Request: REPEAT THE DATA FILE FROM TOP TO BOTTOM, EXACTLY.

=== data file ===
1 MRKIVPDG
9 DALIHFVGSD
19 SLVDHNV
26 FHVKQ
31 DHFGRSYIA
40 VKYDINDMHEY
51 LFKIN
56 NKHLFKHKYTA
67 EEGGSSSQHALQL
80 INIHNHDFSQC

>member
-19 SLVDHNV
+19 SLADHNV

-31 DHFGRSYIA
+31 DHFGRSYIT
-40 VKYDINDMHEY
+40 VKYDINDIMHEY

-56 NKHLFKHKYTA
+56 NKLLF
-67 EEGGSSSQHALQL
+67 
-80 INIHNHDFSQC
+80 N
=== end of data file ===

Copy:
1 MRKIVPDG
9 DALIHFVGSD
19 SLVDHNV
26 FHVKQ
31 DHFGRSYIA
40 VKYDINDMHEY
51 LFKIN
56 NKHLFKHKYTA
67 EEGGSSSQHALQL
80 INIHNHDFSQC

>member
-19 SLVDHNV
+19 SLADHNV

-31 DHFGRSYIA
+31 DHFGRSYIT
-40 VKYDINDMHEY
+40 VKYDINDIMHEY

-56 NKHLFKHKYTA
+56 NKLLF
-67 EEGGSSSQHALQL
+67 
-80 INIHNHDFSQC
+80 N